And this brings us to the crux of the matter. There is a limited pool of resources. To simplify matters, let's say that the Government has a choice between funding medical research into a given disease (which has an incidence of about 200 per 100,000 person-years, but only about one quarter of the population is susceptible) or subsidising an artistic venture (or sports or whatever piece of entertainment funding you see as a waste).

On the one hand, they can try to turn Poor (dying from disease) into Great (curing disease or decreasing incidence), while on the other hand, they can fund something which will distract people from having the level of disomfort necessary to motivate attempts to turn Poor into Great.

"But if that's what the people want, shouldn't the Government follow?" We get into a whole new ball game with this one, as to whether the Government is there to lead or follow. But, given that I am happy to quote people who would oppose this particular post's arguments, here's one from a king of distraction, Larry Flynt. "Majority rule only works if you're also considering individual rights. Because you can't have five wolves and one sheep voting on what to have for supper."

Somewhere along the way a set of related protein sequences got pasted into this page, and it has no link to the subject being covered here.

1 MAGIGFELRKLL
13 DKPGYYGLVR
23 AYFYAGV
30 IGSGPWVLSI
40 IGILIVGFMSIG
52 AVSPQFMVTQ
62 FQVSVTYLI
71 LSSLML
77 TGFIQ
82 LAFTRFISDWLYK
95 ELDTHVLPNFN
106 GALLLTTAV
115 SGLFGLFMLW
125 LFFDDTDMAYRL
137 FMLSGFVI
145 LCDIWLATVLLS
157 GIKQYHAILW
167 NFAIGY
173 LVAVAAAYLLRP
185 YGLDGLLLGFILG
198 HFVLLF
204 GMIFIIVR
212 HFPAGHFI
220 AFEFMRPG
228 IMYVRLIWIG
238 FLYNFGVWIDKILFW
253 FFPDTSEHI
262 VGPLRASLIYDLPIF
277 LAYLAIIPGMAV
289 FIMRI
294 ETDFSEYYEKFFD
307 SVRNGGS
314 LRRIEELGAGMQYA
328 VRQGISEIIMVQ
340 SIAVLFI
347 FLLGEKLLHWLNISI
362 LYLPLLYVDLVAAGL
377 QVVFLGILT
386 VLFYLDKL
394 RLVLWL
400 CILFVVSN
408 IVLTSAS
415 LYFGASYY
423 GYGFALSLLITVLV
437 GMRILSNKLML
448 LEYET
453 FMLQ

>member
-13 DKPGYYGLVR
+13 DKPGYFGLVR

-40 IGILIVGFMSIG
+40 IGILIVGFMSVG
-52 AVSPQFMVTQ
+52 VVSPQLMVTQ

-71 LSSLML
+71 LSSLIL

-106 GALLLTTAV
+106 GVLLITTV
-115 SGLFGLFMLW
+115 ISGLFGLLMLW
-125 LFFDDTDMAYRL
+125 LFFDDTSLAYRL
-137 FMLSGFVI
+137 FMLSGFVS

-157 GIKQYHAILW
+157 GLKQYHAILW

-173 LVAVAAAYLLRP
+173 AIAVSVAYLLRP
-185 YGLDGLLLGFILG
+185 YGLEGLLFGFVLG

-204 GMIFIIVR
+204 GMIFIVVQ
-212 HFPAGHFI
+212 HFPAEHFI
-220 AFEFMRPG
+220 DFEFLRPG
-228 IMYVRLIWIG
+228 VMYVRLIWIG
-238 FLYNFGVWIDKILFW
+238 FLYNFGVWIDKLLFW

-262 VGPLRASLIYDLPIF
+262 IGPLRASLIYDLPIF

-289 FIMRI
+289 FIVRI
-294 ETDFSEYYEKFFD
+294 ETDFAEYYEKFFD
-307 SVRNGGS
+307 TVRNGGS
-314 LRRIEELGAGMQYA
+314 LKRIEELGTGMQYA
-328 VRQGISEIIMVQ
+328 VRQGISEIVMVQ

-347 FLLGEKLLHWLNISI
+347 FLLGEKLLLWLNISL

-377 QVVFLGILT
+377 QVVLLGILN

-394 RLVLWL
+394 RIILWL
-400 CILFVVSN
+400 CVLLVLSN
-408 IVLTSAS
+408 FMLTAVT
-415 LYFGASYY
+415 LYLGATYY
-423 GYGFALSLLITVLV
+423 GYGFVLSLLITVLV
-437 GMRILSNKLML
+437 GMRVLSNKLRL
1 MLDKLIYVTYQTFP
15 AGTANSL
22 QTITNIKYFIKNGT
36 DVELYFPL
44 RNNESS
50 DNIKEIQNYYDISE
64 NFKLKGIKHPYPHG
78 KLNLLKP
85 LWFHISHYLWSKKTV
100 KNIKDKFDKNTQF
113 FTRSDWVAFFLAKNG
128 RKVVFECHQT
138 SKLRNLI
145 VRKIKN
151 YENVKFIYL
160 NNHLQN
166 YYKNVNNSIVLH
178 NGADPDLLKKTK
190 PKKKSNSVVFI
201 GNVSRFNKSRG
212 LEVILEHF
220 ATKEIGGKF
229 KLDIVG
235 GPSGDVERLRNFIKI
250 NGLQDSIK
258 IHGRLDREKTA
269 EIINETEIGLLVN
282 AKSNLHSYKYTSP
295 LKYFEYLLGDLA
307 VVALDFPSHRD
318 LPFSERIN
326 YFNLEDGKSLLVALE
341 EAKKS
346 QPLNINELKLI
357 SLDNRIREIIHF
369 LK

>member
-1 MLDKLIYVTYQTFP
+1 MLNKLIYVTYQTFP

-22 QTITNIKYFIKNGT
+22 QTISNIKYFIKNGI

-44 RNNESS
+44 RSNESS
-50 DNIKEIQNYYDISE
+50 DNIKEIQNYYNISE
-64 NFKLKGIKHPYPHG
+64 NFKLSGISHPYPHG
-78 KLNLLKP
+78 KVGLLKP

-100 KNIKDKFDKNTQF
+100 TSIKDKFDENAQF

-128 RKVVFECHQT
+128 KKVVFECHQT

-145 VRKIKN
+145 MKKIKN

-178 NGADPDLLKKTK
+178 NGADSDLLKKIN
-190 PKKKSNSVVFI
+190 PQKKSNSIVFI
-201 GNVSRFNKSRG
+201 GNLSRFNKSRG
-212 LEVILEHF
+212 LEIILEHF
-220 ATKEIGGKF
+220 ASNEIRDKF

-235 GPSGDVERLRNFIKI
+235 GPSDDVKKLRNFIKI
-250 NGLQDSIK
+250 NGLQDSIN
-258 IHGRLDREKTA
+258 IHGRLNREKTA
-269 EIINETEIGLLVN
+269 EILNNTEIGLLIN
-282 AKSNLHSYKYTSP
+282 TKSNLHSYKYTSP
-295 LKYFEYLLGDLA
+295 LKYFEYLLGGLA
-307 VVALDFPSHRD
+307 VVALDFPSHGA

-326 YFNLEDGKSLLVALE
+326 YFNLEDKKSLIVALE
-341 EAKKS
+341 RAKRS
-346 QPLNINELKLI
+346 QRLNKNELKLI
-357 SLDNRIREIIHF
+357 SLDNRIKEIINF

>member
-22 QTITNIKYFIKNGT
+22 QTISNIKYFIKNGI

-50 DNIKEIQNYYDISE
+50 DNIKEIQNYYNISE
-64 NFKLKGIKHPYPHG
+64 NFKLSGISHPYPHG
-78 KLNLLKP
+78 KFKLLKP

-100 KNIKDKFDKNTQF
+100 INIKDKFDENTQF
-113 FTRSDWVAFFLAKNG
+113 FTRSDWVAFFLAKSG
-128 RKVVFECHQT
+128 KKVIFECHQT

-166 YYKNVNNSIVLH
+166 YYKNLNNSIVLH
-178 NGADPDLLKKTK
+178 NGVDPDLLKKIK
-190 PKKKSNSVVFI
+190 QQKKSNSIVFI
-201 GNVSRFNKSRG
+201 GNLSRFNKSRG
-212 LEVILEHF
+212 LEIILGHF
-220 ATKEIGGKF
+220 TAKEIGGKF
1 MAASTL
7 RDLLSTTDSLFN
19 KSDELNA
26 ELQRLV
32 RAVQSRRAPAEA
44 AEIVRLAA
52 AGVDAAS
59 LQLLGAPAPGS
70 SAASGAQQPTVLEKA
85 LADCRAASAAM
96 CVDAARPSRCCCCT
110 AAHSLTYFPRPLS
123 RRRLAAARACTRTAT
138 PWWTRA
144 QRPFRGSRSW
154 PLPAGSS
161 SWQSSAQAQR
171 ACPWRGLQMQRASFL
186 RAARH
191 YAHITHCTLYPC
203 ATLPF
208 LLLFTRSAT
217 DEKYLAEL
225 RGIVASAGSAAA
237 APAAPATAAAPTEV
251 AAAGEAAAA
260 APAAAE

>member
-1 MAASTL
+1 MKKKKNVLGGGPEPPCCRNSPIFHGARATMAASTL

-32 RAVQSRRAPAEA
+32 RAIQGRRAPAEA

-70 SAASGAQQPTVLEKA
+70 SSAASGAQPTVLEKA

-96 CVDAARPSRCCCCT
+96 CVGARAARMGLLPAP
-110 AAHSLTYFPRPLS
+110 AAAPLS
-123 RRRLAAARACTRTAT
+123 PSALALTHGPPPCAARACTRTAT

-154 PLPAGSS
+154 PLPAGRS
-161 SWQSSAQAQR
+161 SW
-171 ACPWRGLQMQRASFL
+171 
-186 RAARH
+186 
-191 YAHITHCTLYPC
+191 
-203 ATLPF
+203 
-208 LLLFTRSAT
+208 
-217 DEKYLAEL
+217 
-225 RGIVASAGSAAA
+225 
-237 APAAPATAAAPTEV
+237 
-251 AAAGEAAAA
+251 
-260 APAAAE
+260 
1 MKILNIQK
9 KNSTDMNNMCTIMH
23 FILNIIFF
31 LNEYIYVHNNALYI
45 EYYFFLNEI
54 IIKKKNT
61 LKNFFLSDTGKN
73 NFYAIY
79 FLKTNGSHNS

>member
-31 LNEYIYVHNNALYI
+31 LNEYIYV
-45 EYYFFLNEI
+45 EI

Should the three-quarters of the population who need not worry about catching the disease drown out the voice of those who genuinely need the funding?

And let's be honest with ourselves. The world does not need one more entertainment product. There are enough books and movies and music and paintings and sculptures etc. to keep any given person entertained for the rest of their lives if they choose to be. I will concede that cultural arguments should get a voice, in amongst all the others, but, if the people are not willing to support the culture, then it doesn't represent them, and is not relevant enough for the Government to be expending its limited resources on.

Similarly, do we really believe that entertainment would stop without Government funding? There are enough people who will start a band in their spare time. Who write books at night after work. Who are part of amateur theatre. Who will create rather than spectate while still gainfully employed, and, even engaged in trying to turn Poor into Great.

I'd like to keep on, but its late, I'm tired, and I will respond to comments as they arrive. So I will conclude quickly.

Entertainment is dangerous. It can sedate us, decreasing the necessary levels of dissatisfaction for making the world a better place. Society subsidised entertainment is moreso, because it also diverts resources away from those trying to make the world a better place, and this leads to stagnation.